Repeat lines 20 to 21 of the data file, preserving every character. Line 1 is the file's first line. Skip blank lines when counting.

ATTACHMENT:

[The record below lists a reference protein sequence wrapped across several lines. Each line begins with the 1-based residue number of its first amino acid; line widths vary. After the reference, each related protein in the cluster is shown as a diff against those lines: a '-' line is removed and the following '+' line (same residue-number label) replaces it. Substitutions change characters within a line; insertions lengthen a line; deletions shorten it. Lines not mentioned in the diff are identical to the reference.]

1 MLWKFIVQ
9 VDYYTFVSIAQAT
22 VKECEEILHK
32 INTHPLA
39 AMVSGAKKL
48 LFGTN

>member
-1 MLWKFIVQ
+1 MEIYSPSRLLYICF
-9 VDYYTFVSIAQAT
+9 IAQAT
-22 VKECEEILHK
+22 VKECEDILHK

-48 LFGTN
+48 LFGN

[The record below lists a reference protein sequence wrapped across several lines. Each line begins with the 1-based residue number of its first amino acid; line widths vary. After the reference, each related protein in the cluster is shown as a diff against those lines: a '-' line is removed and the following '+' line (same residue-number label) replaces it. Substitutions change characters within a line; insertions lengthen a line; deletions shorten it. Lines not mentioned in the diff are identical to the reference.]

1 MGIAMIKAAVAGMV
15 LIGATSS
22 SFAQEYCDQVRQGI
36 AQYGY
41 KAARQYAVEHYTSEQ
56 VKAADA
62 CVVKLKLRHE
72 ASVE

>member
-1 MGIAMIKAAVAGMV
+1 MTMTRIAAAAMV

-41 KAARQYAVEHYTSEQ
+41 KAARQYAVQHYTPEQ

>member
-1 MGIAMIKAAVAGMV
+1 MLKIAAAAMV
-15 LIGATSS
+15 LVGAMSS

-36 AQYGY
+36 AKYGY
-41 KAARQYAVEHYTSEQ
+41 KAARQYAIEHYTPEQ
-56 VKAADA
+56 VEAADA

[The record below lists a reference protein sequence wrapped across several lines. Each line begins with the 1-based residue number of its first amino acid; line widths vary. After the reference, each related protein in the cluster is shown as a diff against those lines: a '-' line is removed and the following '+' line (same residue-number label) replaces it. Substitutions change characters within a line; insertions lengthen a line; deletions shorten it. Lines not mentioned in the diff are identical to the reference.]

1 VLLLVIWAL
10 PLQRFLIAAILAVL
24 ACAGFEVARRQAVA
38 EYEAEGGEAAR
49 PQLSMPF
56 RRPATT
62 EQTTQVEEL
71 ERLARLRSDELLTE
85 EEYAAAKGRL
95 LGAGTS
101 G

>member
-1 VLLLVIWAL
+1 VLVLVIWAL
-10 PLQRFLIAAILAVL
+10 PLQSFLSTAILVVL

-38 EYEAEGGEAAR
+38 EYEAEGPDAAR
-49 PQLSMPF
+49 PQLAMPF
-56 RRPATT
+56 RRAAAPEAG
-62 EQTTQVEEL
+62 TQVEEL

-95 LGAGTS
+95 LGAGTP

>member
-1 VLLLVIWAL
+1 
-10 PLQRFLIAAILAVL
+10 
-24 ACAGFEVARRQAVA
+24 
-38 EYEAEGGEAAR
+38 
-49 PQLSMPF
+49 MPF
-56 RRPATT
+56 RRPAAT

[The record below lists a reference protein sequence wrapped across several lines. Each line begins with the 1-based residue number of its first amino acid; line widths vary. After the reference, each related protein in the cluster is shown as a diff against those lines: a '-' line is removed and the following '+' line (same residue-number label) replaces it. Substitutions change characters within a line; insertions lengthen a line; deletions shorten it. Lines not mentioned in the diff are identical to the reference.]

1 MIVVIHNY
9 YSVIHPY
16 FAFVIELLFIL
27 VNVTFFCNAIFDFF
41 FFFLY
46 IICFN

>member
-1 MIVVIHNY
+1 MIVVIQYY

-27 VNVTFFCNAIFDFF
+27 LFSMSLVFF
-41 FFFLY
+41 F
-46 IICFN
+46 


22 SFAQEYCDQVRQGI
36 AQYGY